The Time Is Right for a Universal Music Deal

The first half of 2019 may end up marking the peak of the party in the music industry. French media conglomerate

Vivendi

needs to sell a stake in Universal Music Group, the world’s top music company, while everyone is still having such fun.

Santa Monica-based UMG grew revenue by 18.6% in the first half compared with the same period of 2018, excluding currency gains, Vivendi reported after the market close in Paris on Thursday. Streaming revenue grew by 25.5%, but the real surprise was that physical music sales—a segment long in decline—were up by 15%. On a call with analysts Vivendi called out the soundtrack to the Lady Gaga and Bradley Cooper movie “A Star Is Born” as well as album sales by Queen and releases by the Japanese band King & Prince. Vivendi shares rose 6% Friday.

But this isn’t the start of a new golden age for the CD. Physical album sales can be lumpy, depending on releases. The fashion for vinyl records is real, but the market is still small. Vivendi said it still sees declining physical sales as the “normal trend.”

Meanwhile, streaming is slowing. Last year UMG’s revenue from platforms like Spotify and Apple Music rose by a thumping 37.3%. In the U.S., the number of songs streamed increased by 72.5 billion in the first half, according to a midyear report by data provider Nielsen, compared with an increase of 76.6 billion a year earlier.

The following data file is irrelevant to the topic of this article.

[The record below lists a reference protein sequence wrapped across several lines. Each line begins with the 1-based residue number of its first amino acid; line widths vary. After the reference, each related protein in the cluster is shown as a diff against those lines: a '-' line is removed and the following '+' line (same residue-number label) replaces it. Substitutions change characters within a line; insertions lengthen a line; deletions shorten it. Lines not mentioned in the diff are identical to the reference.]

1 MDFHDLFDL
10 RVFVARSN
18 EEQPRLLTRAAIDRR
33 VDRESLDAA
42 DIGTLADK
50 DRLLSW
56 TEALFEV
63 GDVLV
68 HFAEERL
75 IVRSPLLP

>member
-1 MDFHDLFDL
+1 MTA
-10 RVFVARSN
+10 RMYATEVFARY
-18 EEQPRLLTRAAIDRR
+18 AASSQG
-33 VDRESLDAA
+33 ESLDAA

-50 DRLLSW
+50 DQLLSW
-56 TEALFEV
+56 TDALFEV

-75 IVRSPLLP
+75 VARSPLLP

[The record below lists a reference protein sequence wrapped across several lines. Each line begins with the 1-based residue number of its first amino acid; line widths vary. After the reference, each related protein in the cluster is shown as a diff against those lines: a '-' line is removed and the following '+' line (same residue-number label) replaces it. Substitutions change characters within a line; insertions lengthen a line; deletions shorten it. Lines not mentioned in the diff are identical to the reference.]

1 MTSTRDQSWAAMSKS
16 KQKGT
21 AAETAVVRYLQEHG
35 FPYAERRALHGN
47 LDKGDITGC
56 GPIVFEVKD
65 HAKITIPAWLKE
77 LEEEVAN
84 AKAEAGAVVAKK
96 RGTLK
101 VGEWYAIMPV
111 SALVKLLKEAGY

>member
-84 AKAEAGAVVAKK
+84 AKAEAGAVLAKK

Lady Gaga and Bradley Cooper perform ‘Shallow’ from ‘A Star Is Born’ at the 91st Academy Awards in February.


Photo:

mike blake/Reuters

Vivendi—which also owns a mixed bag of other companies including a French cable network and ad agencies—said a year ago that it would sell as much as 50% of UMG, but is taking its time. It gave little detail of discussions with potential partners alongside its half-year results, but said that it expects to announce a deal within six months. It has talked with Tencent, China’s music-streaming leader, according to Bloomberg.

One problem seems to be Vivendi’s aggressive price expectations—sell-side valuation estimates for UMG start at roughly $20 billion—even though the owner doesn’t want to give up control. Vivendi expects a minimum valuation of $25 billion-$30 billion, according to Bloomberg. The first-half results could help reassure bidders.

Another barrier to a deal could be continuing contract negotiations with streaming giant Spotify, whose growth has led the industry’s revival. But the status quo, whereby virtually all the industry’s profits are taken by rights owners like UMG and its artists rather than innovative distributors like Spotify, doesn’t seem likely to change any time soon—however unfair.

This is because UMG always has the nuclear option of withdrawing its catalog from Spotify, which puts the platform in a weak negotiating position. The reminder that streaming revenue is slowing and CDs aren’t yet dead won’t have strengthened Spotify’s hand, either. Even Spotify bulls such as Benjamin Swinburne, an analyst at Morgan Stanley, don’t expect this year’s negotiations to change the company’s cut of industry revenues.

First-half results have reinforced UMG’s reputation as the most attractive asset in a booming industry. The rest of the year may not be so easy. Vivendi should press its advantage.

Write to Stephen Wilmot at stephen.wilmot@wsj.com

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